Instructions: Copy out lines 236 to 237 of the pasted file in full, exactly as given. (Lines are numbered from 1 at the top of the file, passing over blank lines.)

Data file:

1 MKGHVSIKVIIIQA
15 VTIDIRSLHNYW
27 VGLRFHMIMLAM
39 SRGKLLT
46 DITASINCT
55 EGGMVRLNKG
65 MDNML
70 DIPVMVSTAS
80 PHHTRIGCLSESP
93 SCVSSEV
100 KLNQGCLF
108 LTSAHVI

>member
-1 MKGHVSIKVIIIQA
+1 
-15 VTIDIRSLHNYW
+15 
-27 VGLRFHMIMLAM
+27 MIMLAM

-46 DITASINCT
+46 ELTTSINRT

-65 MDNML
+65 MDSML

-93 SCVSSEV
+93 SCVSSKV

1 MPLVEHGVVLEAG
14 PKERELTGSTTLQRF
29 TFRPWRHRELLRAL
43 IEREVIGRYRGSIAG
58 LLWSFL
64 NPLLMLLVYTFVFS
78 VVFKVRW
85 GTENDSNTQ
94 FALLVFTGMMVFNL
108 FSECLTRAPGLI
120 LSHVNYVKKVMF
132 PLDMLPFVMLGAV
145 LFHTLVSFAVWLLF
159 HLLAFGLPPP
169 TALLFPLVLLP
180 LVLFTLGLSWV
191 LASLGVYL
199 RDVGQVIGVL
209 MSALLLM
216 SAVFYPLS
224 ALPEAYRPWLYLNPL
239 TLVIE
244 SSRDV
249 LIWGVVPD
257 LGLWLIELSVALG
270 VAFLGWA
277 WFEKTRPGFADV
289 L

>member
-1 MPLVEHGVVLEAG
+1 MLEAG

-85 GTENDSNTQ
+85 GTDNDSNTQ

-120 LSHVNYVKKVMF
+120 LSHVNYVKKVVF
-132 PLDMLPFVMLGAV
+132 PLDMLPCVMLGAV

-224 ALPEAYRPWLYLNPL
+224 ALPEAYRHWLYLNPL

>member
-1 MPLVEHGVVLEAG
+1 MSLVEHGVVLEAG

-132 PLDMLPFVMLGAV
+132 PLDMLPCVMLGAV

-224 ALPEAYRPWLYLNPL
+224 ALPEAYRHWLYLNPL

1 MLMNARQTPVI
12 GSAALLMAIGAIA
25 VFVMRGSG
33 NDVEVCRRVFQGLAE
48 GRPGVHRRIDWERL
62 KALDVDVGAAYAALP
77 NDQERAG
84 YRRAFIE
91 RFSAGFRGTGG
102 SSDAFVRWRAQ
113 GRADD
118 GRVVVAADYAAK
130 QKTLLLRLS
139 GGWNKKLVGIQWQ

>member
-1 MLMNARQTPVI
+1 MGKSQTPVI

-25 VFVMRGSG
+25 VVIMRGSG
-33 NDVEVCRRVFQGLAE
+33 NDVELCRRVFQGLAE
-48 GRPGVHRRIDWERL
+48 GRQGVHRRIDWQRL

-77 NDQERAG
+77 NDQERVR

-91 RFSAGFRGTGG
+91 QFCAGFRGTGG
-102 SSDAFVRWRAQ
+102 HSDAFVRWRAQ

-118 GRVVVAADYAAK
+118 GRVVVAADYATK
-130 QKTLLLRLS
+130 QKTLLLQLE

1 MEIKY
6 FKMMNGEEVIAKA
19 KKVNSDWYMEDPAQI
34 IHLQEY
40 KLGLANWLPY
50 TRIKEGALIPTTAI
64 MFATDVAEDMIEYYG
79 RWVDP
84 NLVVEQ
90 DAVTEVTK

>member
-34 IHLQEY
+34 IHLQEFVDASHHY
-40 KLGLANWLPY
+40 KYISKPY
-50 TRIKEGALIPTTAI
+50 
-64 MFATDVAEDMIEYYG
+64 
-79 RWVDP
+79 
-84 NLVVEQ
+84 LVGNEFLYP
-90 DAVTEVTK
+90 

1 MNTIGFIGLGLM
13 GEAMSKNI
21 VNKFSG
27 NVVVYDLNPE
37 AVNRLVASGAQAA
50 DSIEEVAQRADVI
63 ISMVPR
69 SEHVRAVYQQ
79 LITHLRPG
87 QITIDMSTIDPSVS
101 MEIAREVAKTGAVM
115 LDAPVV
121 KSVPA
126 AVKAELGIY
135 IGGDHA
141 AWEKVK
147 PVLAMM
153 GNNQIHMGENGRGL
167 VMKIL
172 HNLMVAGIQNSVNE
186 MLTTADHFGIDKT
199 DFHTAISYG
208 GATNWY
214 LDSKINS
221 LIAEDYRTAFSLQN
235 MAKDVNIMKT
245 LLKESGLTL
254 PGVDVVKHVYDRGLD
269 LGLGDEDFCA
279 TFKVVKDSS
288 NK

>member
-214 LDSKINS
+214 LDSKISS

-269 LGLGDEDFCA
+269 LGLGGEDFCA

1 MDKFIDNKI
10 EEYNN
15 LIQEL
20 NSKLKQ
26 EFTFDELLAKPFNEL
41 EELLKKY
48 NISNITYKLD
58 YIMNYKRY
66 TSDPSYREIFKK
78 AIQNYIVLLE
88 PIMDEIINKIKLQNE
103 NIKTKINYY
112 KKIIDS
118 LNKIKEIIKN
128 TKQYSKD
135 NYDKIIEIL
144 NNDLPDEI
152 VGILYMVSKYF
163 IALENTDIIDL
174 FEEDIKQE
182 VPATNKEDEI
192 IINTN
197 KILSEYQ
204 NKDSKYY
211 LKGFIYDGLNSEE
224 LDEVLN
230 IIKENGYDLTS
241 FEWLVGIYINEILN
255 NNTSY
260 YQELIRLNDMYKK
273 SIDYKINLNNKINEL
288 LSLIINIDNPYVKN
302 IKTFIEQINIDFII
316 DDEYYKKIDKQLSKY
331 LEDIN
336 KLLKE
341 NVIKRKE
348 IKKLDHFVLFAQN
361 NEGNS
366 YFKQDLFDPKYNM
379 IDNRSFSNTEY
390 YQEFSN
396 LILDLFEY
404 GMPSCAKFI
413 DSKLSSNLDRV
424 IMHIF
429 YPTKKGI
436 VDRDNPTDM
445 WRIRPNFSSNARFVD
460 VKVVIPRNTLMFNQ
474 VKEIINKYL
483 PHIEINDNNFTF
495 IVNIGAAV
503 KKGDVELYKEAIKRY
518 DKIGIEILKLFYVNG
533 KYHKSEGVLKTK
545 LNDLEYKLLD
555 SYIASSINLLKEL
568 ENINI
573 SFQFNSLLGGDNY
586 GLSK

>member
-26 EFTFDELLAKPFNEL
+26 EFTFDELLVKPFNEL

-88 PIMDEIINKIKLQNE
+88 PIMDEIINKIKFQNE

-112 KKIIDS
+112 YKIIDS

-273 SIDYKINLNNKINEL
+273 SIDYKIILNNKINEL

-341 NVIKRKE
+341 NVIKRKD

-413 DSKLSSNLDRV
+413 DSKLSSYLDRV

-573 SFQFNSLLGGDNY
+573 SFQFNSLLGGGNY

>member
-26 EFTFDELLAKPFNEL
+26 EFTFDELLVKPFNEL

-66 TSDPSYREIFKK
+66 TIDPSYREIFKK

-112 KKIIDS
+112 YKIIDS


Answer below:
-341 NVIKRKE
+341 NVIKRKD